In sub-Saharan Africa, for example, Kenya, Mauritius, Namibia and South Africa are the only countries where this share exceeds 8%. And in most other sub-Saharan African countries it is below 5%.
As shown by the eTrade Readiness Assessments conducted by UNCTAD in 27 least developed countries, gaps and barriers are found in several policy areas, ranging from ICT infrastructure and payment solutions to skills and legal framework.
For example, there is a need to strengthen the protection of users and consumers to boost trust in online commerce. Efforts to strengthen cyber security are equally important. On the supply side, constraints often include a lack of familiarity with e-commerce of many SMEs and persisting challenges in transport and logistics.
Due to such weaknesses in the local ecosystem and low technological capacity of customers and employees, digital platforms in developing countries have to employ a range of business-model innovations to be viable.
They may need to have a person to function as the customer’s interface with the digital platform, to facilitate data entry, allowing cash payments on delivery, building up local call-centre capacity for quick call-backs, etc.
Platforms often need to establish physical supply-chain and logistics services, such as distribution centres, payment points, warehouses, drivers and delivery vehicles. There is similarly often a need to invest in management, IT and entrepreneurial skills.
Overcoming these challenges requires proactive government policies, worked out in close dialogue with the private sector. Stakeholders consulted in UNCTAD eTrade Readiness Assessments have stressed the need for inclusive and comprehensive e-commerce national development strategies as a priority to organize policy and regulatory reforms, cooperate with the private sector and help secure more support from development partners.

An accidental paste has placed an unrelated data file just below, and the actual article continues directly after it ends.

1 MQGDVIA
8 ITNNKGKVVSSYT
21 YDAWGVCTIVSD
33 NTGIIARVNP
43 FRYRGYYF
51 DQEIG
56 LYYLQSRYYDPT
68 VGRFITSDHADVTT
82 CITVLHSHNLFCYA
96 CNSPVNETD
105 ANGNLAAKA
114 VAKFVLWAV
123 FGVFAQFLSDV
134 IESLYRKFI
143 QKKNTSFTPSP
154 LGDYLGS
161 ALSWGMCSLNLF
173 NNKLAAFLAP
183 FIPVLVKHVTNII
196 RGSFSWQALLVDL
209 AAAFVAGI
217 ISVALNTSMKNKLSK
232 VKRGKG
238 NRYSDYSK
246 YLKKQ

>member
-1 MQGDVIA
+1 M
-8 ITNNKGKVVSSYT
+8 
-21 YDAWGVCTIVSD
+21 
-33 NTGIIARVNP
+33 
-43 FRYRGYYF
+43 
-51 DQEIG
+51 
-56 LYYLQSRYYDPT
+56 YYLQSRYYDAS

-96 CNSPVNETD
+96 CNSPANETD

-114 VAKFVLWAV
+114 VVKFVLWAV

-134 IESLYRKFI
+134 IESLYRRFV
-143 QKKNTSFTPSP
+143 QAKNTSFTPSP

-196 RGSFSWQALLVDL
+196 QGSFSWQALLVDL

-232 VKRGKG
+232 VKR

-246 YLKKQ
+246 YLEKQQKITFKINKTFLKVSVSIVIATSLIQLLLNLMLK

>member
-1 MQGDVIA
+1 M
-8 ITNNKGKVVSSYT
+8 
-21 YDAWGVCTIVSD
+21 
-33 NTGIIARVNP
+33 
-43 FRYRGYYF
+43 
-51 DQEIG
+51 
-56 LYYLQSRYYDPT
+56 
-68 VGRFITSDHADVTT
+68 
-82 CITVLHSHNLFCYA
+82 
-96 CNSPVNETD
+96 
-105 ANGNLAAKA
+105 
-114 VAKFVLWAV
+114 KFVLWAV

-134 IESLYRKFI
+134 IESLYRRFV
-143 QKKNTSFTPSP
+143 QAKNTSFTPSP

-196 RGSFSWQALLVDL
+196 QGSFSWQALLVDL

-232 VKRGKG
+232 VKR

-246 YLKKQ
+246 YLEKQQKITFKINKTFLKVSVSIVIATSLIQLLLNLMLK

How to bridge the divides and make cross-border e-commerce more inclusive
Technology is not deterministic. It is up to governments, in close dialogue with other stakeholders, to shape e-commerce and the digital economy by defining the rules of the game. This is a huge challenge that will involve adapting existing policies, laws and regulations, and/or adopting new ones in many areas.
For most countries, the digital economy remains relatively unchartered territory, and policies and regulations are failing to keep up with the rapid digital transformations taking place.
National policies play a vital role in preparing countries to take advantage of online commerce. In view of the cross-sectoral nature of digitalization, a whole-of-government response is important to the formulation and implementation of policies aimed at securing benefits and dealing with challenges associated with e-commerce.
Ensuring affordable and reliable connectivity remains a major challenge in many African economies, especially in rural and remote areas, and requires attention.
Another challenge concerns border obstacles. Many trade facilitation measures require collaboration among neighboring countries.
In order to promote the consolidation of e-commerce shipments and the use of land rather than air transport for e-commerce within Africa and African regional economic communities, ambitious regional programmes need to be encouraged to harmonize trade procedures, transit regimes and trade facilitation monitoring tools.